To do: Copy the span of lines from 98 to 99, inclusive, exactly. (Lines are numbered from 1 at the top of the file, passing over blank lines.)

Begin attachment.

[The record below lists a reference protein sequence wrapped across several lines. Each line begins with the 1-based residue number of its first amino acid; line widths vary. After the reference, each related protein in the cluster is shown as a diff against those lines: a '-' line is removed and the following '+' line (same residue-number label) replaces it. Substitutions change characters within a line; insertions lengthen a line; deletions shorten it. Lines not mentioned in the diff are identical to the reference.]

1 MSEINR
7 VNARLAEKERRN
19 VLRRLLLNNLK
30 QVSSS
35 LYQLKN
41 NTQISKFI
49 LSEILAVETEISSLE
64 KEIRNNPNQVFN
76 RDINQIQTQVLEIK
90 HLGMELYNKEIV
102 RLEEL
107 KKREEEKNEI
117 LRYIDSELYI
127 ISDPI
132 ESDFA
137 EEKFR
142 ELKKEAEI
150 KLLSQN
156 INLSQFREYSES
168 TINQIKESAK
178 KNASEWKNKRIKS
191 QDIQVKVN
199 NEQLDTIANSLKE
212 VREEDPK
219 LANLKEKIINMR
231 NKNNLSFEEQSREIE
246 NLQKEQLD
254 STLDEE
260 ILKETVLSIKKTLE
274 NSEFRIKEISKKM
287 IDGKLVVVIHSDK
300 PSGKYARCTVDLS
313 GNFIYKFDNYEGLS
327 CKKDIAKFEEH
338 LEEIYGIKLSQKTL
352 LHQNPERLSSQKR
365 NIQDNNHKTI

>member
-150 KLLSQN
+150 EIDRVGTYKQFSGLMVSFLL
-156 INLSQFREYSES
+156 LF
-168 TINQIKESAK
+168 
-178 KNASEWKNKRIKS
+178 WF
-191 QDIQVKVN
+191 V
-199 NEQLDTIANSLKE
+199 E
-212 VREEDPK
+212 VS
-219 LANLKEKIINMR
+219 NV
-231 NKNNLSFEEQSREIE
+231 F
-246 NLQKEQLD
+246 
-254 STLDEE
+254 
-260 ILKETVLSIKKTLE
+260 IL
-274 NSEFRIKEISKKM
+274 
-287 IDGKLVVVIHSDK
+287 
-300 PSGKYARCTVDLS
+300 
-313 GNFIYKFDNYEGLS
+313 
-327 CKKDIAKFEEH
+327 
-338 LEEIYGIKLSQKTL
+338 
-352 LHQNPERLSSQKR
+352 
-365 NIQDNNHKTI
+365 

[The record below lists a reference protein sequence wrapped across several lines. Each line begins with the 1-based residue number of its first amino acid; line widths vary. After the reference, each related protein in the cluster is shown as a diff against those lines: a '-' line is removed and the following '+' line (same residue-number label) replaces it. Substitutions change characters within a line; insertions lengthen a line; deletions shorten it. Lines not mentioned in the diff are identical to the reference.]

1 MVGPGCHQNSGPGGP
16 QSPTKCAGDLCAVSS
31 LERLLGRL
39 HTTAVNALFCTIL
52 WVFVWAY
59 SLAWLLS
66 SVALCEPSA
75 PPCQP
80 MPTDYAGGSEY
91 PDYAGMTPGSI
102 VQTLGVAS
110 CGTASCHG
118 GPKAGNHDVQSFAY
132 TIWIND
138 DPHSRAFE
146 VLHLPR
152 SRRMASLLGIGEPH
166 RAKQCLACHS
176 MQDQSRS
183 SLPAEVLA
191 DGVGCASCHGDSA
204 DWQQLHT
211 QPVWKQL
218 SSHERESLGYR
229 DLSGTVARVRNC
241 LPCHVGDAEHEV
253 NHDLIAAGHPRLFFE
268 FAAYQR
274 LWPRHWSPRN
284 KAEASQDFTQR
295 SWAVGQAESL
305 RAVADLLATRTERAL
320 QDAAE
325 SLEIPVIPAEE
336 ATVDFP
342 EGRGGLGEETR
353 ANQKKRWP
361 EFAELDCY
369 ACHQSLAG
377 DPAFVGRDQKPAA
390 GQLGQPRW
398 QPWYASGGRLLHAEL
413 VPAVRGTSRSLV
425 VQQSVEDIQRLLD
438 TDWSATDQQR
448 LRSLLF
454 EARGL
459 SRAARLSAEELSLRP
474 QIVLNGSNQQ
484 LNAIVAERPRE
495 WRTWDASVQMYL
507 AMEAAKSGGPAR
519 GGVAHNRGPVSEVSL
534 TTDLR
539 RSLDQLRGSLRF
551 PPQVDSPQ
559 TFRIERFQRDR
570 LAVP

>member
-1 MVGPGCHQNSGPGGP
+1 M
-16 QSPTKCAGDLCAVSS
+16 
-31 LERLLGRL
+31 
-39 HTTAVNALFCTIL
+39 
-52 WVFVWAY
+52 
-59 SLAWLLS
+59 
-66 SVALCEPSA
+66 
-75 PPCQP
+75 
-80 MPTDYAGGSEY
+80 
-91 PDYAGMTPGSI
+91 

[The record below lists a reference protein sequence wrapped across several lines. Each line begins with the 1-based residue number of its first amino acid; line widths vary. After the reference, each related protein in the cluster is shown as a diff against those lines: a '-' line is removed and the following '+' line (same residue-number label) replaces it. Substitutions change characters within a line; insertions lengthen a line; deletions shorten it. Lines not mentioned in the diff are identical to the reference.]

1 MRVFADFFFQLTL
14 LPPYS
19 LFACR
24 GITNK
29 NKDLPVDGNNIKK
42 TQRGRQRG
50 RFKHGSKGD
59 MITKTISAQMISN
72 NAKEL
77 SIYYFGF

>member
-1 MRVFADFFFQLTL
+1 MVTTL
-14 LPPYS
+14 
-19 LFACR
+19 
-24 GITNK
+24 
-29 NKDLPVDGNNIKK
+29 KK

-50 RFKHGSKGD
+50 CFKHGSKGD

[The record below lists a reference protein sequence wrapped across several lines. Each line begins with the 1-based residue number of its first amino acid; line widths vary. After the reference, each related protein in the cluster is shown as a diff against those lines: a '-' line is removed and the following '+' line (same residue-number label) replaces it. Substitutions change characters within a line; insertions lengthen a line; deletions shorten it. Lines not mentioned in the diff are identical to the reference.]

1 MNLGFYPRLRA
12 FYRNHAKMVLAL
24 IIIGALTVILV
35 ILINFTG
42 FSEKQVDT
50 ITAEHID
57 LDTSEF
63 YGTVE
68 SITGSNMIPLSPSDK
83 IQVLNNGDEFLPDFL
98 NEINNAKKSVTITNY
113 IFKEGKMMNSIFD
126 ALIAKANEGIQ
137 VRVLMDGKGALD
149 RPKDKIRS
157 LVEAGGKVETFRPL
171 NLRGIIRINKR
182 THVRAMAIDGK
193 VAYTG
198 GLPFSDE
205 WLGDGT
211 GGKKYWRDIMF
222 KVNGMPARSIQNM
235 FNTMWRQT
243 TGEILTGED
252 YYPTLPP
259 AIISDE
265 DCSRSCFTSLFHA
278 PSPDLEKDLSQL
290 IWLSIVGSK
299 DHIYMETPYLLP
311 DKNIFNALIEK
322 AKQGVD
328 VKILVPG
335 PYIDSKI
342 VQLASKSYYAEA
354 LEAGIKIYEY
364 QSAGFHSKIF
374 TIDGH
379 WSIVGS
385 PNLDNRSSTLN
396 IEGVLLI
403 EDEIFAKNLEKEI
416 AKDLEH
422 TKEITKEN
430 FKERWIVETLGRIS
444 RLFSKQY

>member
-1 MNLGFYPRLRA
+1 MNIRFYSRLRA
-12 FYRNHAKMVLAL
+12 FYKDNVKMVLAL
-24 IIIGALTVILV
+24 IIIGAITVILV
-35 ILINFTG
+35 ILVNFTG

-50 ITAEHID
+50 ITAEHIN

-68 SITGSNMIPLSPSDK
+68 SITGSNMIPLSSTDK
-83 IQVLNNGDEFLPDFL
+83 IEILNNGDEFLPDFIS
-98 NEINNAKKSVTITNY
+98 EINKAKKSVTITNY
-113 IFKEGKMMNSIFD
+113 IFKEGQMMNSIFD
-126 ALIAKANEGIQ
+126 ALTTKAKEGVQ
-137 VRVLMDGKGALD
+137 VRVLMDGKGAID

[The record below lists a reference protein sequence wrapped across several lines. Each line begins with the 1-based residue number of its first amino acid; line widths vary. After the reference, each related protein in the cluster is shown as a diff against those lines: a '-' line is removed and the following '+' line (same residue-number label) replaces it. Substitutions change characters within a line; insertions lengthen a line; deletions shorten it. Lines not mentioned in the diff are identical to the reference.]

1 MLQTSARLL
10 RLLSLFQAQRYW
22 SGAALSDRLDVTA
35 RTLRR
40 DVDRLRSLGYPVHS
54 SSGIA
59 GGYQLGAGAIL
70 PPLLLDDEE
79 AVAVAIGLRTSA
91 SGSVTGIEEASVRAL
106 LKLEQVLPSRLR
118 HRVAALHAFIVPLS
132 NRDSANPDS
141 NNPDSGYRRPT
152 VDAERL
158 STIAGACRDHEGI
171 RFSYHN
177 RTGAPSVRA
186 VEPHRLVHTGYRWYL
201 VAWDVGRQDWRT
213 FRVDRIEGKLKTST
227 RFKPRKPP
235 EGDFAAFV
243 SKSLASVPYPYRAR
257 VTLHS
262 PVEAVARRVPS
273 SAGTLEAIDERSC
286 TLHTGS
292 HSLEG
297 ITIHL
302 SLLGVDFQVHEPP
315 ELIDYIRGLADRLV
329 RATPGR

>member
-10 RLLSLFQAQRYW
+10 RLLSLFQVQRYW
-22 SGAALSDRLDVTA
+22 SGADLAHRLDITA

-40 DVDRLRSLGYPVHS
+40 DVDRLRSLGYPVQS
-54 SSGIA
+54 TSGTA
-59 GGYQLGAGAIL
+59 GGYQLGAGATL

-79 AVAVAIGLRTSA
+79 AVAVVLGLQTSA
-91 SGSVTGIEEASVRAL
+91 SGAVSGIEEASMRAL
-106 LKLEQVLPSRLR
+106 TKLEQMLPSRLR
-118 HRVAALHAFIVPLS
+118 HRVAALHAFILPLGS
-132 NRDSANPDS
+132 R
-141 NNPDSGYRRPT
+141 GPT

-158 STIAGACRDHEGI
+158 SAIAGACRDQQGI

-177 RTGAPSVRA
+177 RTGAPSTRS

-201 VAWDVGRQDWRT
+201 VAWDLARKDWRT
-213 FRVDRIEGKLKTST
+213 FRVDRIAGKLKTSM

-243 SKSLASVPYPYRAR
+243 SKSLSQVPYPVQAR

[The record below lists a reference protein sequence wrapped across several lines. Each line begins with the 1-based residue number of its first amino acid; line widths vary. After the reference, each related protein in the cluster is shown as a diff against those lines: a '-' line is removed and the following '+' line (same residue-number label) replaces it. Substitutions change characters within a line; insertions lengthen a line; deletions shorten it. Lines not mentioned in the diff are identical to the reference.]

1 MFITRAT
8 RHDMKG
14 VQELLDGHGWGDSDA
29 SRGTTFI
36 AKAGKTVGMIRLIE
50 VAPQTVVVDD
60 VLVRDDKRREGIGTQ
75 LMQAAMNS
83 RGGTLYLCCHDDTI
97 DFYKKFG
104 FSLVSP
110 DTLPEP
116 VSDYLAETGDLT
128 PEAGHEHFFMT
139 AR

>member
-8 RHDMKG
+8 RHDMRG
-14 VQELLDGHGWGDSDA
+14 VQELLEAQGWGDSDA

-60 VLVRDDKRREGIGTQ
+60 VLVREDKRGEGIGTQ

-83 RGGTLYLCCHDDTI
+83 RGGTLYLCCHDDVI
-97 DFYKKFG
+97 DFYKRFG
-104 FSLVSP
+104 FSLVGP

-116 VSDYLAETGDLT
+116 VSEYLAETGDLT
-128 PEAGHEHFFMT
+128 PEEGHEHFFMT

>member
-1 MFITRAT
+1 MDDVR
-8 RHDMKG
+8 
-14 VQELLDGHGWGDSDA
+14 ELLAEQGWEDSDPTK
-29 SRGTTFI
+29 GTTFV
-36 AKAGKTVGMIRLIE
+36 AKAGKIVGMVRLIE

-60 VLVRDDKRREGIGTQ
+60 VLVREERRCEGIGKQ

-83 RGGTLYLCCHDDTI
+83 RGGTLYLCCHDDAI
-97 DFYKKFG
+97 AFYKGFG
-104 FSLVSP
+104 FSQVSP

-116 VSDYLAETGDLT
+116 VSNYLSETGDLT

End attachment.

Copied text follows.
166 RAKQCLACHS
176 MQDQSRS